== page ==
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Know your poultry litter before you apply

NCSU professor: Evaluating litter type and contents will help you get the most out of poultry manure for fertilization.

John Hart

January 30, 2024

4 Min Read
poultry house
Edwin Remsberg/iStock/Getty Images

The first thing to do if you are looking to incorporate manure into your nutrient management plan on the farm is get a waste analysis to know just what’s in the manure before you apply it. 

“That waste analysis is going to be critical to tell you what you can anticipate getting out of that material when you land apply it to your crop. That is the number one thing I ask for if somebody is calling me about applying poultry litter,” says Stephanie Kulesza, assistant professor of nutrient management & animal waste at North Carolina State University

Kulesza said waste analysis is critical because there is a great variation in the amount of nutrients in poultry litter from farm to farm and year to year, based on seasonality and management practices. 

Kulesza offered pointers on applying poultry litter to corn and soybean crops in a presentation at the North Carolina Commodity Conference at the Imperial Grand Hotel in Durham Jan. 11. She said there is a great deal of variability in nutrient content based on what kind of poultry litter you use. 

“If it’s whole house or caked litter, those are going to have different nutrient contents,” she said. 

Crusted vs. whole house 

Crusted or caked litter is higher in nitrogen and phosphorous than whole house litter. Kulesza explained that caked litter (or crustings) is cleaned out between flocks, usually between every flock. Whole house litter is collected every one to three years. 

“That’s where you take all of the bedding material and everything else out of the house and restart. Based on their difference on where you’re collecting the manure from, and what’s involved in the cleanout you get a different concentration of nutrients,” she explained. 

Poultry litter is the most widely marketed manure source in North Carolina. “It’s very dense in nutrients compared to other manure sources. It’s more easily transported. It’s a drier material, about 20% to 30% moisture, so you’re not trucking water all over the state. It’s able to move a lot farther because it’s got a higher concentration of nutrients,” she said. 

An ongoing challenge in applying poultry litter is variability. Kulesza said that is why the waste analysis is so important — so you can know the source and production practices of the litter you plan to apply. 



When it comes to applying poultry litter, Kulesza recommends applying litter on corn to have the phosphorous from the litter available to soybeans the following year. Application rates and application timing are critical.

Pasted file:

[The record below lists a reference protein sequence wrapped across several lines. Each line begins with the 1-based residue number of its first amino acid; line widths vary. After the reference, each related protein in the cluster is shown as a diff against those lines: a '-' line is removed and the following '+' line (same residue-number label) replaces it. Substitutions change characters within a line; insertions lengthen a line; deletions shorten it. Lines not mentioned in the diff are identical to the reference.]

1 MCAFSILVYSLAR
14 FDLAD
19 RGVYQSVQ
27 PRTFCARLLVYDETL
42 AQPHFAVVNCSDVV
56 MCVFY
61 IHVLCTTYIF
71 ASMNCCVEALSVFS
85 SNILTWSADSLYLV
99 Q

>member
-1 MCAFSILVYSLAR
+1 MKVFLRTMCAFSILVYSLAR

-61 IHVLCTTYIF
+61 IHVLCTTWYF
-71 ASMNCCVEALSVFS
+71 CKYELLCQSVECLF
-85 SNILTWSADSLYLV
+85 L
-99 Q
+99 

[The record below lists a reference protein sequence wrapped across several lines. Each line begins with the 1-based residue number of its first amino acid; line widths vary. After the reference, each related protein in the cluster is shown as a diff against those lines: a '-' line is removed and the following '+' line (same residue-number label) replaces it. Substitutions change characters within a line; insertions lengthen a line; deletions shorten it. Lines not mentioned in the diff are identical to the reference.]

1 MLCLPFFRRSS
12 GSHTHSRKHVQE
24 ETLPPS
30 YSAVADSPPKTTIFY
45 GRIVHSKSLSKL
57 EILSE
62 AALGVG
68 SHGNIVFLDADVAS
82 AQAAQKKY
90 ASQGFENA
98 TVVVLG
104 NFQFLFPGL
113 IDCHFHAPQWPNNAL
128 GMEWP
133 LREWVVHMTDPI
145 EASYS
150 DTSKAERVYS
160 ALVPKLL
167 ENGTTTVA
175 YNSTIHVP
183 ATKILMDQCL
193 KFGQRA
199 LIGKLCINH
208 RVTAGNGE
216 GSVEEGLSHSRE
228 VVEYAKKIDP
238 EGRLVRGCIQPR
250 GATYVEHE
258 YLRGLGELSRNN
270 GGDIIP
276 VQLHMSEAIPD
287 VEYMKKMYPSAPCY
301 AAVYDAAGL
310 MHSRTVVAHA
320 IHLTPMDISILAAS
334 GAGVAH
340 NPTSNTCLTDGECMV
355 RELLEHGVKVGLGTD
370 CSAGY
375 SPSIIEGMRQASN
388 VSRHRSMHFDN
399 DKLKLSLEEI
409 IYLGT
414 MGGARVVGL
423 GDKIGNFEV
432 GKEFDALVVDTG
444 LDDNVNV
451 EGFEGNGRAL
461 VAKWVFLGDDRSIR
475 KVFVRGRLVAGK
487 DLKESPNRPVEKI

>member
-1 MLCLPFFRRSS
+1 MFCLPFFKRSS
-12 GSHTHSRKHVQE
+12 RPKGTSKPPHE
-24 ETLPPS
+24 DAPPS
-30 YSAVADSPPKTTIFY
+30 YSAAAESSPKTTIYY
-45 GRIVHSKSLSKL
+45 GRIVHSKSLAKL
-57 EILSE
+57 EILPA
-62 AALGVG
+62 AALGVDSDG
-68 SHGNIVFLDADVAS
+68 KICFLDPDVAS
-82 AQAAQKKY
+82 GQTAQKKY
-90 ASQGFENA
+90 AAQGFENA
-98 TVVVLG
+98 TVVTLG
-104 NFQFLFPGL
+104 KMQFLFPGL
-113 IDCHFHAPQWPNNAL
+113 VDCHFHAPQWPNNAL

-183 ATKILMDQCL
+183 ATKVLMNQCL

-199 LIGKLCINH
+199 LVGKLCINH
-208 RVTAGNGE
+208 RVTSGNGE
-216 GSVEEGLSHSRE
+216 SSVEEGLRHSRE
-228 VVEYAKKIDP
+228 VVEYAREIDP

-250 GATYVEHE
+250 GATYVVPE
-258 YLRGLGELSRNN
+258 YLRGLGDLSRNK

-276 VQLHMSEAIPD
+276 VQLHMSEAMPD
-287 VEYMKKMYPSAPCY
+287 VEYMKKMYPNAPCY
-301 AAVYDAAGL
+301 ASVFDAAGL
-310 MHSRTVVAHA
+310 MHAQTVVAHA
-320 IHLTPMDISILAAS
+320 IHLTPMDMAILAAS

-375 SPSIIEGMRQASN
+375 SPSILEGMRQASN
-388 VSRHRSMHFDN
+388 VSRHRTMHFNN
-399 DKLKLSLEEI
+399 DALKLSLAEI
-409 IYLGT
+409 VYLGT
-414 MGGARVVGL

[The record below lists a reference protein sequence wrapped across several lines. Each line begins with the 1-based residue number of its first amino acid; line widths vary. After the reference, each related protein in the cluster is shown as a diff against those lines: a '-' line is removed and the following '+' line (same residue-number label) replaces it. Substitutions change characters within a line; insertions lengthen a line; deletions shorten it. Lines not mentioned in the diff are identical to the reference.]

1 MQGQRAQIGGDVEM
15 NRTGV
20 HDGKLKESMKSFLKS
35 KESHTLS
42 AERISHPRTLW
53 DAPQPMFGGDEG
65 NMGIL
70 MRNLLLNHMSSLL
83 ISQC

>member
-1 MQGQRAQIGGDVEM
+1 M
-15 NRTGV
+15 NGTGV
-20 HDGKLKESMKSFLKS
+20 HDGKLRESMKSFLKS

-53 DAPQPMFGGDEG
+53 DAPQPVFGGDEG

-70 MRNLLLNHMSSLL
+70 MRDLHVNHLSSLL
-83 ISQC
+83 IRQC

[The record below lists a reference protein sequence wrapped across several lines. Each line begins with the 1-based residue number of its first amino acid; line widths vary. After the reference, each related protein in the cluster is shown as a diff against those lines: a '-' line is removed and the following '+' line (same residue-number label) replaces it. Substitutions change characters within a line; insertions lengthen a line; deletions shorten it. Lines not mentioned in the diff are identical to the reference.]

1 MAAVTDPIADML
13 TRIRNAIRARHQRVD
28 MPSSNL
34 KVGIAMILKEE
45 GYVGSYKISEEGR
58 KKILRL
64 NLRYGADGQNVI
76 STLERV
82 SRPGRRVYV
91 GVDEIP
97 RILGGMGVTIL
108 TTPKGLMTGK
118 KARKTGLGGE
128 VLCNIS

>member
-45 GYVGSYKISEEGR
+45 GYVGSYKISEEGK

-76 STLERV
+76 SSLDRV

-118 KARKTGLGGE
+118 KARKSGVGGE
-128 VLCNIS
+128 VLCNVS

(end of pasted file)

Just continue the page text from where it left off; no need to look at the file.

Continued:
“You can apply one to two tons of poultry litter to soybean. You’re allowed to apply a lot more, but we didn’t see a lot of benefit to that. If we are talking about dollar and cents, what makes the most value for you is incorporating it into a high nitrogen user, such as corn, and then allowing the phosphorous and other micronutrients to supplement later crops in the rotation,” Kulesza said.  

Along with the rate, Kulesza said there could be regulatory requirements included with a nutrient management plan. She said it is important that when you figure out the rate you make sure you follow the regulatory requirements for the manure source you are using. 

“Though poultry is deemed permitted, we’re still not allowed to have any discharge to waterways, and we still need to make sure that we apply at agronomic rates. What’s an agronomic rate? It’s applying at a rate that’s reasonable for that crop,” she explained. 

Applying at agronomic rates means applying manure within 30 days of planting, 30 days of breaking dormancy, or to an actively growing crop. She said the best time to apply poultry litter is as close as planting as possible.  

“When we think about timing as well, it’s not just about when is the best time to apply, but it’s also when can we apply based on the weather and our field conditions. The reason why we need to apply within 30 days of planting, 30 days of breaking dormancy, or to an actively growing crop is to make sure those nutrients are making it into the crop we are producing,” she said. 

If you apply poultry litter too early, you increase your risk of losing any benefits that litter will bring to the crop. Kulesza said heavy rain can wash away the benefits of poultry litter if it is applied too early. 

“Nitrogen from poultry litter is available very quickly so you can apply the day you plant and still get the nitrogen into the corn,” Kulesza said. 

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About the Author(s)

John Hart

Associate Editor, Southeast Farm Press

John Hart is associate editor of Southeast Farm Press, responsible for coverage in the Carolinas and Virginia. He is based in Raleigh, N.C.

Prior to joining Southeast Farm Press, John was director of news services for the American Farm Bureau Federation in Washington, D.C. He also has experience as an energy journalist. For nine years, John was the owner, editor and publisher of The Rice World, a monthly publication serving the U.S. rice industry.  John also worked in public relations for the USA Rice Council in Houston, Texas and the Cotton Board in Memphis, Tenn. He also has experience as a farm and general assignments reporter for the Monroe, La. News-Star.

John is a native of Lake Charles, La. and is a  graduate of the LSU School of Journalism in Baton Rouge.  At LSU, he served on the staff of The Daily Reveille.

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